Plastic. You don’t really think about it much as it is everywhere: pinned to sage scrub on the Tibetan plateau, hanging tattered off fences on the Bolivian Altiplano, washing up in waves on the Oregon coastline. And closer to home it’s scattered in every layby the length and breadth of Britain.
You don’t notice it much, until you don’t see it.
It was on the third day of leading a trek in the wonderfully named Celestial mountains, a jagged border that separates Kazakhstan and Kyrgyzstan, that I realised that there was virtually zero plastic litter anywhere. Quite a thing in this day and age.
There weren’t many people either save for a few nomadic families who were grazing their livestock on the lush summer grass.
Sheep, goats, horses, even yaks were lightly sprinkled in some of the valleys, but they appeared to make little difference to the huge array of wildflowers
that lined the feint trails we were following.
I have guided more than 70 treks over the past dozen years to some world renowned wilderness areas, this, however, was by far and away the cleanest landscape I’ve strolled through.
There aren’t too many places where I’d happily fill water bottles directly from the valley streams either, without adding a tablet or two. You get the picture: this place was not only stunningly beautiful it was untarnished too.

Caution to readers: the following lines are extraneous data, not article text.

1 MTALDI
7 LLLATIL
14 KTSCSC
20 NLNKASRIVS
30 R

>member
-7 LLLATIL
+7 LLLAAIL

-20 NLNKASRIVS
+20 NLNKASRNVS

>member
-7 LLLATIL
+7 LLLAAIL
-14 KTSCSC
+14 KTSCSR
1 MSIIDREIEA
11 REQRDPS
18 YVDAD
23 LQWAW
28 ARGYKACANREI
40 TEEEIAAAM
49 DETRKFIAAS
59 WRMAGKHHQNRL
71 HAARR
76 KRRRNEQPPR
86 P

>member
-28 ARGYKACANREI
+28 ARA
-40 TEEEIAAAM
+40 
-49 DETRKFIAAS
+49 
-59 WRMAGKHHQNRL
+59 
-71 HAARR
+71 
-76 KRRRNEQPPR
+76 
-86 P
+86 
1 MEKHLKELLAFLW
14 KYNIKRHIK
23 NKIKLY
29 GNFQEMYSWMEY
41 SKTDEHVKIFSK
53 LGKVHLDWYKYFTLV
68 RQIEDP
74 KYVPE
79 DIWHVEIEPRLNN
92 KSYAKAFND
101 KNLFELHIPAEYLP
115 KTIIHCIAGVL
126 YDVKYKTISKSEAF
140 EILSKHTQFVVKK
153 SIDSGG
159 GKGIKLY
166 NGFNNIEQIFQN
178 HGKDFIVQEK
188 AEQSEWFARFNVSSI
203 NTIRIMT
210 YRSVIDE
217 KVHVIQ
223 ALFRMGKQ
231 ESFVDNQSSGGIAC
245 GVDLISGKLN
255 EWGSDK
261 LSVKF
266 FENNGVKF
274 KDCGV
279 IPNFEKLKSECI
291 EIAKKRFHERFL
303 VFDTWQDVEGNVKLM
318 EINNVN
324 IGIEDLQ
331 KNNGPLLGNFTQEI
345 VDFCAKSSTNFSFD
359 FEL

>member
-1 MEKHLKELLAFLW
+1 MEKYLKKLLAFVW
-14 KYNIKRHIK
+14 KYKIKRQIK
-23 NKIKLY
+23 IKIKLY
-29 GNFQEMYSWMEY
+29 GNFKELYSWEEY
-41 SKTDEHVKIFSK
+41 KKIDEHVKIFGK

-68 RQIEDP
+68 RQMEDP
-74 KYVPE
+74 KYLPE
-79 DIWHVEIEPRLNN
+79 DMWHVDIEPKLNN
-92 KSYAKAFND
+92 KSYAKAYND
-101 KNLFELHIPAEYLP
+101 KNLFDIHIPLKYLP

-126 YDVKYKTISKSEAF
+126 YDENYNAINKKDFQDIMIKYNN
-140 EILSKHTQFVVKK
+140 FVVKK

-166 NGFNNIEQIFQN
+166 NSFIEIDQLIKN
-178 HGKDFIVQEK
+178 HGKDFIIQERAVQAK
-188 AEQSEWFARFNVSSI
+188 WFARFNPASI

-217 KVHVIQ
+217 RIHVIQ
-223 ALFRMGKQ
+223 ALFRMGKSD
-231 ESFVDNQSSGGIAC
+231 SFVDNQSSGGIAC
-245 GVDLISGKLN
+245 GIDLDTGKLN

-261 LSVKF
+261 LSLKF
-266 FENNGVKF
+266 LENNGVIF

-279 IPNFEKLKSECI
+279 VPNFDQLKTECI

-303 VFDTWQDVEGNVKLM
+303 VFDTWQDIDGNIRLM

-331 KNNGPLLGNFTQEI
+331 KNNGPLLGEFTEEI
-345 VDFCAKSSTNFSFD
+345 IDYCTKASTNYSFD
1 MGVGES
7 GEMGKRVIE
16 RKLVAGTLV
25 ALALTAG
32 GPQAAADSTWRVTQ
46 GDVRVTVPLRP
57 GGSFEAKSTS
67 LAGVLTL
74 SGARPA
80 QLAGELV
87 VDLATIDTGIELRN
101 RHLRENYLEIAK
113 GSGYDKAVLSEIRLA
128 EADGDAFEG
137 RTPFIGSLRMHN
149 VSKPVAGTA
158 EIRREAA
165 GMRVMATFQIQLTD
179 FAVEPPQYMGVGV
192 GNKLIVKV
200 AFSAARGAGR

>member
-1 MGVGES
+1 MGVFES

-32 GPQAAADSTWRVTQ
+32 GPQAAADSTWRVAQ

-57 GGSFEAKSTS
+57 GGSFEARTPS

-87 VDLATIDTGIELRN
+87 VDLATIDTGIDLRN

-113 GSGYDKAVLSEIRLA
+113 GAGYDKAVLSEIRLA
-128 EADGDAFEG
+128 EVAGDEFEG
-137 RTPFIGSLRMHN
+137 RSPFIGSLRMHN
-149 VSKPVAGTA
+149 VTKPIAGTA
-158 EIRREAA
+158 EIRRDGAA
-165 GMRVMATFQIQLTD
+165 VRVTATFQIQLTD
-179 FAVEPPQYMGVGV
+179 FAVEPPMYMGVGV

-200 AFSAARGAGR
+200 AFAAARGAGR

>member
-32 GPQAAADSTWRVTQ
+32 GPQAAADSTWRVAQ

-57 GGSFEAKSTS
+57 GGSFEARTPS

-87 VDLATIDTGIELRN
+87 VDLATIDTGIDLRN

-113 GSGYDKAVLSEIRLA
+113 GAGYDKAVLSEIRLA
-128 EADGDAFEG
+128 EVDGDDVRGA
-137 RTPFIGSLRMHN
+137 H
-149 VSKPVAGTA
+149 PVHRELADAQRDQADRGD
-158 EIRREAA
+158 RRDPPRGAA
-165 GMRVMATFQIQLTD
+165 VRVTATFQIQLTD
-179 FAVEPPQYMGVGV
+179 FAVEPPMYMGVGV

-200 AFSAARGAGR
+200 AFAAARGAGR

Speaking of water I was warned that there would be river crossings – a lot of them – so my Source Gobi Sandals were strapped to the side of my rucksack ready and waiting for stream number one, which we met just after lunch on day one.
I tentatively stepped into the shin-deep water expecting to wince a lot, but the water was bearable, pleasant even. There were a few more streams to cross in quick succession so I kept the sandals on to save time. And that was that, they stayed on my feet every day for the next seven days hiking. I carried my Meindl boots just in case of trouble but so good were the sandals, on all terrains, that they stayed on my feet.
Over the week we crossed twenty-plus rivers – some of them a challenging thigh deep – several high passes, scree slopes, boulder fields, bogs and even a small glacier snout. At no time did I feel that I had the wrong footwear on. I think it helps knowing your own body and how you be in the mountains. It also helps having an oversail of rubber to protect open toes.
This was a trek of two stages: firstly the quieter journey threading through the mountains followed by a hairy helicopter flight up onto the South Inylchek basecamp, a tented village filled with high altitude climbers set for Khan Tengri and Peak Pobeda. The difference between the two stages was only 30 ear-shattering, bone-shaking minutes, but the feel of the two places were worlds apart.
Sure it was breath-taking being up on the glacier amongst the giant peaks – and we were blessed by stunning cloudless days. But at the tented village was clamour, tents touching each other, hordes of folk in transit to higher goals and the worst toilets I have ever encountered.
In the lower green valleys there were days filled with space and empty of people, and I felt calm and settled. And it was nice to be where there is no plastic.